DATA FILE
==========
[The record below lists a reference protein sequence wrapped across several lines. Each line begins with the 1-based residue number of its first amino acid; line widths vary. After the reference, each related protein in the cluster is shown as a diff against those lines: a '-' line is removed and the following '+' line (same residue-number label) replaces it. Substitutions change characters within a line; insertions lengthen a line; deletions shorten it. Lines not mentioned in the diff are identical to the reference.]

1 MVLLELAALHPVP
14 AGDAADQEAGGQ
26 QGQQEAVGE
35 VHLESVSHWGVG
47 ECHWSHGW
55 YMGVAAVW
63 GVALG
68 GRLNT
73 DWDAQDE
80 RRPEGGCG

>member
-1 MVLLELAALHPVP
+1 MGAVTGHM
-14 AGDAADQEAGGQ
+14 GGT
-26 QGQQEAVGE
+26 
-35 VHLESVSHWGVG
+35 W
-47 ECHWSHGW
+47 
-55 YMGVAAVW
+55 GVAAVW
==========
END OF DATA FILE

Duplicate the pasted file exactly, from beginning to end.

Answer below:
[The record below lists a reference protein sequence wrapped across several lines. Each line begins with the 1-based residue number of its first amino acid; line widths vary. After the reference, each related protein in the cluster is shown as a diff against those lines: a '-' line is removed and the following '+' line (same residue-number label) replaces it. Substitutions change characters within a line; insertions lengthen a line; deletions shorten it. Lines not mentioned in the diff are identical to the reference.]

1 MVLLELAALHPVP
14 AGDAADQEAGGQ
26 QGQQEAVGE
35 VHLESVSHWGVG
47 ECHWSHGW
55 YMGVAAVW
63 GVALG
68 GRLNT
73 DWDAQDE
80 RRPEGGCG

>member
-1 MVLLELAALHPVP
+1 MGAVTGHM
-14 AGDAADQEAGGQ
+14 GGT
-26 QGQQEAVGE
+26 
-35 VHLESVSHWGVG
+35 W
-47 ECHWSHGW
+47 
-55 YMGVAAVW
+55 GVAAVW